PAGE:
Working With Developers


By this point in time, if you have not already hired a developer, you are likely going to need one soon. You’ll need someone to help with your website and perhaps build your software application.

Developers are pretty easy to find these days, but they aren’t all the same. First of all, the skill set you need for say a mobile application is likely very different than the one someone else needs for their kids’ activities scheduling software. And user interface and design is a whole other skill set. This is why it is critical to have clearly defined goals or deliverables when you meet with prospective developers. You should interview several candidates, and ask for references before hiring anyone.

When you do hire someone, please get an agreement in writing. If your developer doesn’t have a form of a written agreement, that should be a flag, though don’t be too concerned as it is not uncommon for individuals to moonlight as a development shop, or to find a young developer who may not yet have a standard written template. If this is the case, then go to your lawyer and get a written agreement drawn up.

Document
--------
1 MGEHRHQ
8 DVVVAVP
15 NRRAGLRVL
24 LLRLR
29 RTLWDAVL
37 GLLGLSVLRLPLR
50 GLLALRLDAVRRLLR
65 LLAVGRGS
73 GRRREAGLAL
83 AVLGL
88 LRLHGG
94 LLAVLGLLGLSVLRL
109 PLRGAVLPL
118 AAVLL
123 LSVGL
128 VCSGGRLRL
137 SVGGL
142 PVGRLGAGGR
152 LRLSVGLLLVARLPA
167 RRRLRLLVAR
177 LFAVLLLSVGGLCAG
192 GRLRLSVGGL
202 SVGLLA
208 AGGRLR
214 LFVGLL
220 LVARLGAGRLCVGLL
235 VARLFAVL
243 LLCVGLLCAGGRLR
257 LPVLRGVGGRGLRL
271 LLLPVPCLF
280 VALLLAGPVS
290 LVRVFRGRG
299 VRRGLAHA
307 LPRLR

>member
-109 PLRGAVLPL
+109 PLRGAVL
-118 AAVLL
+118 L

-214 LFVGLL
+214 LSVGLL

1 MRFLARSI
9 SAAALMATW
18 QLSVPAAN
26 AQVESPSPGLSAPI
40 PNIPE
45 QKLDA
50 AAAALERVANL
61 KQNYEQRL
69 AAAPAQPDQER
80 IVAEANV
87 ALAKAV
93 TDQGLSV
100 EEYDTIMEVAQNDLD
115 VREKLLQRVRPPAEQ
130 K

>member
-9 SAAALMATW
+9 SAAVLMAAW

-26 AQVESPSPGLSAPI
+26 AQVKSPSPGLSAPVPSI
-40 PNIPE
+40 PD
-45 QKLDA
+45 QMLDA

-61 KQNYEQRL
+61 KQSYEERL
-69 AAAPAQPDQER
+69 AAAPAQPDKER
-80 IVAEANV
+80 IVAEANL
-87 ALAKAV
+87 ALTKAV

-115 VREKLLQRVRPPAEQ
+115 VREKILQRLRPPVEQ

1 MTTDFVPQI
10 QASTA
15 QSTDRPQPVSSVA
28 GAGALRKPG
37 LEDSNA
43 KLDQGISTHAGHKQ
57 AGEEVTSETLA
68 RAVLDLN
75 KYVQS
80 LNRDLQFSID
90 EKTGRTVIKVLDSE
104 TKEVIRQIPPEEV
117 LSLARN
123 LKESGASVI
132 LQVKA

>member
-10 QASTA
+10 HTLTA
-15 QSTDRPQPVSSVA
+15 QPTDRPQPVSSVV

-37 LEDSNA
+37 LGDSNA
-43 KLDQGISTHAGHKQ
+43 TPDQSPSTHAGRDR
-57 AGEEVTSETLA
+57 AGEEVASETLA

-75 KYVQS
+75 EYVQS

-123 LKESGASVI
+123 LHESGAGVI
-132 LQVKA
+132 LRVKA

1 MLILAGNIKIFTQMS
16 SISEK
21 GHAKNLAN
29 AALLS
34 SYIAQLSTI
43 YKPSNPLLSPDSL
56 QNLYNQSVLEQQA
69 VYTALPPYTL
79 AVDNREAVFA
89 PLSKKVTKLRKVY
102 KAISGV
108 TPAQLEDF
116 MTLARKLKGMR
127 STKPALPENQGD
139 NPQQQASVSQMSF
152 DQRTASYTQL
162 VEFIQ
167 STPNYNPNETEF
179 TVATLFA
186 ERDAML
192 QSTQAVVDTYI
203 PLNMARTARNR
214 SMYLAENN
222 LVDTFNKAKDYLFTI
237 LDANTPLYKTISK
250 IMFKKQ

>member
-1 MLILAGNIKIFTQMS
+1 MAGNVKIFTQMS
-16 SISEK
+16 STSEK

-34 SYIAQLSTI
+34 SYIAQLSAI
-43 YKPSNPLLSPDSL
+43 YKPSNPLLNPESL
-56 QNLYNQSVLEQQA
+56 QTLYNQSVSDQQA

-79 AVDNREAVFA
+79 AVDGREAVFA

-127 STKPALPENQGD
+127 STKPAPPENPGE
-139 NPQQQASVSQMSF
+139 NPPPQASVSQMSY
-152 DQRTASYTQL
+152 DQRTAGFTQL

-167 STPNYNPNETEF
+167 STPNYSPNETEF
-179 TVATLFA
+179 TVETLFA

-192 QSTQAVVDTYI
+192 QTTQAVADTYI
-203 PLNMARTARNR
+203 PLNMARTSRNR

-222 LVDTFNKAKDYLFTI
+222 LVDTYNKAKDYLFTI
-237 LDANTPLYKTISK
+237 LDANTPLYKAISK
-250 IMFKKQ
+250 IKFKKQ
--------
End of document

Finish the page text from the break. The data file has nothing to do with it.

Failure to have a clear written agreement with developers is the most frequent problem I see with early-stage companies. And one that is completely avoidable. Here are a just a few of the most common issues:

  • Timing of deliverables.
  • What is actually being delivered. (See Design Is About Input)
  • How much is paid, and when.
  • Some web development companies have fine print that says they host your website/data for a monthly fee; you don’t actually own it. (This is bad – you want to own everything that you can.)
  • How much changes/enhancements will cost, and what constitutes a change or enhancement.
  • What happens if the work is delivered late.

The work product that the developer gives to you is likely going to be the foundation of your business. It’s critical that it is delivered on schedule and that you own it. A written agreement will ensure this.

About the Author
Kevin Vela

Kevin is the managing partner at Vela Wood. He focuses his practice in the areas of M&A, venture financing, fund representation, and gaming law.

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